We are design an analytics logging API for our JS application. What bothers us is spamming prevention. I can't come up with a better way than rate limiting to prevent someone else use a fake client and spam the API. Is there something I missed here? What are some best practices on this? What do generic services, say Google Analytics, solve the problem?
I often have the same concern. What I ended up doing was issuing a token to each user, and verifying the token on the logging endpoint. That way, if someone decided to fill the logs with spam, we can easily delete all the events from that token. From what I've seen, major analytics services seem to do nothing at all to prevent a client from pretending to be any user, so this kind of abuse is probably rare enough that it shouldn't be a big concern. Some basic rate limiting is always a good idea, though.
But what is preventing a spammer who has made up his mind to reverse engineer your analytics code from faking the tokens? If its only about filtering, wouldn't it be easier and more effective to do them via ip-addresses?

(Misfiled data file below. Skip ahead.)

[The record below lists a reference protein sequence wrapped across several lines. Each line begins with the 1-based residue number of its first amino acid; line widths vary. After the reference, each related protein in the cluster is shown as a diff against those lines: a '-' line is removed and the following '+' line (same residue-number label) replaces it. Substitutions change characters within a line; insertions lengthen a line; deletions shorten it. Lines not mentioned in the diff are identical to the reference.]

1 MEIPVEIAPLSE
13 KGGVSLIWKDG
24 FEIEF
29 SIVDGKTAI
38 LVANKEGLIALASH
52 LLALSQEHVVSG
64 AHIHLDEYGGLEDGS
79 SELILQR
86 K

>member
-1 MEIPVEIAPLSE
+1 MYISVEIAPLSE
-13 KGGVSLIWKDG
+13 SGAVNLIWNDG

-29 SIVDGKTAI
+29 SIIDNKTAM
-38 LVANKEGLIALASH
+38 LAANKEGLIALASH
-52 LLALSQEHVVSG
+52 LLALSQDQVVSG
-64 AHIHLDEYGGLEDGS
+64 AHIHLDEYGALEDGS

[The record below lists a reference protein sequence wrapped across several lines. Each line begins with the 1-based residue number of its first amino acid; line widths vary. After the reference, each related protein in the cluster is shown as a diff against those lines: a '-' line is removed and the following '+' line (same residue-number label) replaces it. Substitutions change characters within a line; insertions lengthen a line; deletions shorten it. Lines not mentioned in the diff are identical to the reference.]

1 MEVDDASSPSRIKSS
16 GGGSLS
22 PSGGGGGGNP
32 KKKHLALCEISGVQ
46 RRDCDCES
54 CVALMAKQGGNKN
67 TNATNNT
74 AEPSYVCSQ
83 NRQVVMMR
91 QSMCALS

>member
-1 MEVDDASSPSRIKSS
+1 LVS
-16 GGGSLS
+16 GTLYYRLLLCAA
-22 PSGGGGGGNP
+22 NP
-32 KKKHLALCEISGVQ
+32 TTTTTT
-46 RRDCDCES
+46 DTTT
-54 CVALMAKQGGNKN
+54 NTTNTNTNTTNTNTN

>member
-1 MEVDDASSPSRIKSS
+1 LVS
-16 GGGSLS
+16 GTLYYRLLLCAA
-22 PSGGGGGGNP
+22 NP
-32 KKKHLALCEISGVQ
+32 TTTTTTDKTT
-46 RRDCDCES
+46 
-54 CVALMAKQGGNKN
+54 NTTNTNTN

>so this kind of abuse is probably rare enough that it shouldn't be a big concern
Yes I would agree too that its pretty rare since webmasters are more cautious around fishy looking sites. However, there were 2-3 instances I noticed someone spammed a referral into my Google Analytics data.
The tokens are cryptographically signed with a shared secret between the main server and analytics server. So an attacker can't forge another user's token. IP addresses would be a good solution also, especially if you need to track anonymous users.